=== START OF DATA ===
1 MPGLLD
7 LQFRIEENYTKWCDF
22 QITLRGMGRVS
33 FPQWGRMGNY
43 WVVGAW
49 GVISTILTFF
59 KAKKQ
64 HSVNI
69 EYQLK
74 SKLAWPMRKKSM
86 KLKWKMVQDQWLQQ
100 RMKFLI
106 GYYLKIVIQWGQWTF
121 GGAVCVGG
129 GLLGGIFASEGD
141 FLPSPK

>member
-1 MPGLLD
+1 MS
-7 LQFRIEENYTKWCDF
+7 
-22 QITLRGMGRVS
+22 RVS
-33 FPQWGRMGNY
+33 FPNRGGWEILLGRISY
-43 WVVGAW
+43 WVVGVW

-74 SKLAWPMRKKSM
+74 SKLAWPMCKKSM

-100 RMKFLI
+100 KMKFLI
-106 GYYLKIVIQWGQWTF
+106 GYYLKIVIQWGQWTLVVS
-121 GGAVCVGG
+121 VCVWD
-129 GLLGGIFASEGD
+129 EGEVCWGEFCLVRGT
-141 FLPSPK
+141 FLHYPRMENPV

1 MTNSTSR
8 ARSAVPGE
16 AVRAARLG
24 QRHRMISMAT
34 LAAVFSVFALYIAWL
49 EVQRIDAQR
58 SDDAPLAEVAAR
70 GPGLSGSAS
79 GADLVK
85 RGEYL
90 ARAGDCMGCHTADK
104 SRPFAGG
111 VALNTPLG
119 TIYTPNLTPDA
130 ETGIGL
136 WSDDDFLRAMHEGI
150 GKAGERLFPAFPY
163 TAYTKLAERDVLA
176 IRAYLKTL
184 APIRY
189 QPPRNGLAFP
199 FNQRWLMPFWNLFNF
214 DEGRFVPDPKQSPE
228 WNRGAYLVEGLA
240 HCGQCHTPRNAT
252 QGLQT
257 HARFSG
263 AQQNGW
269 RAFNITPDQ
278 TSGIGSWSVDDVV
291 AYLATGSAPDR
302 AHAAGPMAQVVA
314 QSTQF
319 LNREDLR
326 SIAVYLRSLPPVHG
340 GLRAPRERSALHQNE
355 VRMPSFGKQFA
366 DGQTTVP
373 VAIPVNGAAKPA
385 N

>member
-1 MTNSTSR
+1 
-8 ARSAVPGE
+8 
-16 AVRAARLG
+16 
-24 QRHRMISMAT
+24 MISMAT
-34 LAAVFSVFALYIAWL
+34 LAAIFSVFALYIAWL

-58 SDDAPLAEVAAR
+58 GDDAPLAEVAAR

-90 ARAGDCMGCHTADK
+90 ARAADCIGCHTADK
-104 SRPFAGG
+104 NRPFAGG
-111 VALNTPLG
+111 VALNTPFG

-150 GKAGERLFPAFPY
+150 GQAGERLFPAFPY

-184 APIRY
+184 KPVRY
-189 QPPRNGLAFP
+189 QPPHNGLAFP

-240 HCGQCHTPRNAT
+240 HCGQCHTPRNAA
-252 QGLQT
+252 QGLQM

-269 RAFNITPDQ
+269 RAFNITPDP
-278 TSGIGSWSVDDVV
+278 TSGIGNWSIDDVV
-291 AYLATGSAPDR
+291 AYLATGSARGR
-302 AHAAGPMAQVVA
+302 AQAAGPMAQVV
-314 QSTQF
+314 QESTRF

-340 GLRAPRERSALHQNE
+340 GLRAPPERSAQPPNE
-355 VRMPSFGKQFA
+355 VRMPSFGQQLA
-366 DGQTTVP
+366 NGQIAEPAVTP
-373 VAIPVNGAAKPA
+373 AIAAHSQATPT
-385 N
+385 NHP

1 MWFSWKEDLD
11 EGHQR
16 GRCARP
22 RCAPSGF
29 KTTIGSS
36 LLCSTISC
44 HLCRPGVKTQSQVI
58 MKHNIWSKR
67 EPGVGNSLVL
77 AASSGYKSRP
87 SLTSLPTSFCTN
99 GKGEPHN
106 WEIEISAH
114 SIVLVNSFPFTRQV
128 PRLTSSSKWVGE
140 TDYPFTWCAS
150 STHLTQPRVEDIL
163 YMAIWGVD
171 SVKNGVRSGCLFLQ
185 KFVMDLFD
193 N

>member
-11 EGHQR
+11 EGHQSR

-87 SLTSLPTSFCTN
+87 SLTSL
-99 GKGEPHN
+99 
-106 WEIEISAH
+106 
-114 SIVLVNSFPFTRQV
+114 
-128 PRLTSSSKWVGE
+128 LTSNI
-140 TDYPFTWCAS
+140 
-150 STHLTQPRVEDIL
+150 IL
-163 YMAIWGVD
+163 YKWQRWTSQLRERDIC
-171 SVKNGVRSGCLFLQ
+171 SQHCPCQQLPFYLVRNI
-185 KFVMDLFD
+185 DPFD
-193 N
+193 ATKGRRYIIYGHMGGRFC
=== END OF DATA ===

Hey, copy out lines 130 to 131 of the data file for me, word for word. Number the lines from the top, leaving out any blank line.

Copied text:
11 EGHQR
16 GRCARP